Risk, regulation, success and policy – the Universities UK’s case for making mental health a priority. Technology has a clear role to play in supporting student mental health.
Julia Taylor considers the issues.
How big is the problem?
With 1 in 8 graduates saying they have a Mental Health condition, costs and demand for support with mental health are growing. The number of university ‘drop outs’ related to mental health has trebled and most worryingly, suicide rates amongst students are rising. This is a real cause for concern; a potential crisis in the sector. University Mental Health Advisors network and student minds advocate a whole university approach. Universities UK has made mental health a strategic imperative, urging institutions to take action under their Stepchange programme. Promoting open discussion and acknowledging mental health issues is a key strand of the UUK programme because it will help prevent problems developing.
Promoting well being
Approaching mental health pressures as a normal part of life that can be accommodated and managed is one reason many universities have introduced mindfulness courses and promoted well-being apps to students. However, this relies on students engaging independently. How much more effective would such resources be if they were built into the kind of bespoke university app that many HEIs are developing?
Many universities are exploring Learning Analytic dashboards and apps that track progress through a course but these may have unintended consequences. Jivet et al (2017) researched Learning Analytics dashboards and concluded that “current designs foster competition between learners rather than knowledge mastery, offering misguided frames of reference for comparison.”
Value could be added by blending the benefits of a well-being app with relevant study goals and tracking. It might enable students to manage independently wherever possible and seek support when required.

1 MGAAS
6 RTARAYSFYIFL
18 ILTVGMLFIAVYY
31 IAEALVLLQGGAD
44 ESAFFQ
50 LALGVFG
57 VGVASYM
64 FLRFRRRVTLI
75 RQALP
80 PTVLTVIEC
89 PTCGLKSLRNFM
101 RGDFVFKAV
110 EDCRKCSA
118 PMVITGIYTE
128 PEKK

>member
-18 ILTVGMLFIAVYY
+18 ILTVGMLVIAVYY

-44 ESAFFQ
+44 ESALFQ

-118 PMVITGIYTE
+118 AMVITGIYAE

Identifying those at risk and enabling early intervention is a crucial aspect of prevention. With consent, the data could also be used to flag problems. Jisc’s code of practice on Learning Analytics provides an ethical approach to gathering student data. With the right metrics you can identify patterns of disengagement. These may give early warning of mental health concerns, allowing timely responses. Has a student stopped attending? Or stopped using the VLE? Is there a declared disability or a known risk? Are there factors in course design or content that created stress and contributed to the change in behaviour? How best should it be responded to? How do known patterns of engagement correlate with well being?
The symptoms of depression, anxiety or stress can impact greatly on a students ability to engage with learning and also with people. Providing a personalised learning environment that allows a student to engage whenever and however they feel able and to contribute remotely through discussions and forums rather than face to face, can make the difference in maintaining contact and avoiding a deterioration in their condition.
On an everyday basis, technology is often an undervalued resource. It offers many options for personalising and customising the way we deliver learning. Many approaches that we recommend for specific disabilities can make life easier for others facing additional challenges. Apps, productivity tools, even browser plugins, can help students to manage and prioritise their time and work. They can make reading and writing less challenging with text to speech or voice recognition. They can make it easier to capture learning activities or easier to review and revisit key learning points
Student well-being data can inform discussions on flexible delivery. Mental health, well-being and success are all linked to opening up the diversity of delivery; students can keep in touch, catch up and stay engaged using media and methods that suit them – at times when they feel well enough. The more we know about the data the better we can respond to make learning more successful for the 1 in 8.